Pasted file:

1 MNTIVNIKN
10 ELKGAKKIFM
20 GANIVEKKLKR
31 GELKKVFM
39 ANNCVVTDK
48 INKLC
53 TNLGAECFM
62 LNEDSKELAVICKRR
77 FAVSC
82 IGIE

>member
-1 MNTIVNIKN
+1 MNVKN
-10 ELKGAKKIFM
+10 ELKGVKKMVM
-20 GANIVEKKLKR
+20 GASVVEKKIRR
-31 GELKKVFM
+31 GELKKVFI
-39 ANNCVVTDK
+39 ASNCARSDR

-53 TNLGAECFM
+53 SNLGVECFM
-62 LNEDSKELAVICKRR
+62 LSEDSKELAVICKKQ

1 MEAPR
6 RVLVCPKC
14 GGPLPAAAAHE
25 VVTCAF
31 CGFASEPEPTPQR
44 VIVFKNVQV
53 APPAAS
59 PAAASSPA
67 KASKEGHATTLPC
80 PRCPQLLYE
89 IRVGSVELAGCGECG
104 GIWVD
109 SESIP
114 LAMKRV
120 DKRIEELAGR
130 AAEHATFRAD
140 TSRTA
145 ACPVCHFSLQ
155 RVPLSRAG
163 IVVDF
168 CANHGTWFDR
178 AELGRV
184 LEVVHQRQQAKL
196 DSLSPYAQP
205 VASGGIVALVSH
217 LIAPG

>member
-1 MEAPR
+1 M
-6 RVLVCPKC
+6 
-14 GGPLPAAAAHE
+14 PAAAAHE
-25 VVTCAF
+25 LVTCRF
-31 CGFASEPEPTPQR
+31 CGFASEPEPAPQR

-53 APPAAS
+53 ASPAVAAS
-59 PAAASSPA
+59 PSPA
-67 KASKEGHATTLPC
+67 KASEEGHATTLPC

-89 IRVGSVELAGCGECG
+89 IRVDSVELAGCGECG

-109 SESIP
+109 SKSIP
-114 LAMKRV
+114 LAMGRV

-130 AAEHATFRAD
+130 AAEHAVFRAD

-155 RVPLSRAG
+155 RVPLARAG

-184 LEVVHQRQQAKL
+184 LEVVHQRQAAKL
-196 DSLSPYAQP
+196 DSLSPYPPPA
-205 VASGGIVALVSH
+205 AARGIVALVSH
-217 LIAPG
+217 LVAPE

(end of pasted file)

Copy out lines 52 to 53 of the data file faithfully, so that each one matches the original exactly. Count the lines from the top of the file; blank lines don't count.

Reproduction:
>member
-1 MEAPR